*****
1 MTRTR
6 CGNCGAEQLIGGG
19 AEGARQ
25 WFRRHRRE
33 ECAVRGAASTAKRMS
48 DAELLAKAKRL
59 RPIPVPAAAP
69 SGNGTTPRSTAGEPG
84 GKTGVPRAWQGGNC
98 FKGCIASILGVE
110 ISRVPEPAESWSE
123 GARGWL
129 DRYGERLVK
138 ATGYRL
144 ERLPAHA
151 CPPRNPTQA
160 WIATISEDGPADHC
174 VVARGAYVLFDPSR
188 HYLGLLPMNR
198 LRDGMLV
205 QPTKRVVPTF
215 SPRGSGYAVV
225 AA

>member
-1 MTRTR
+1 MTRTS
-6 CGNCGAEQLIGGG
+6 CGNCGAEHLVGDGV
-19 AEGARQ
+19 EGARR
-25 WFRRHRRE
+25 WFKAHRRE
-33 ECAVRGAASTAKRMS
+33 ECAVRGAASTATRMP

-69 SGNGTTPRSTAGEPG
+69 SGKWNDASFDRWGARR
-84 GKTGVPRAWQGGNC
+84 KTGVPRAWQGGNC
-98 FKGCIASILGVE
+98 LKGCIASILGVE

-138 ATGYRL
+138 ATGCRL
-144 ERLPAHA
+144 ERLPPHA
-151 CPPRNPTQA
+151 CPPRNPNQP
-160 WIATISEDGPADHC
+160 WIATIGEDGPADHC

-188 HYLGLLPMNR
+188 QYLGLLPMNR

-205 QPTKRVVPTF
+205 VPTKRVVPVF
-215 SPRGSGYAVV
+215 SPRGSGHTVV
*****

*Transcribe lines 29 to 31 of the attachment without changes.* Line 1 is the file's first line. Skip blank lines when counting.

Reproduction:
-19 AEGARQ
+19 EGARR
-25 WFRRHRRE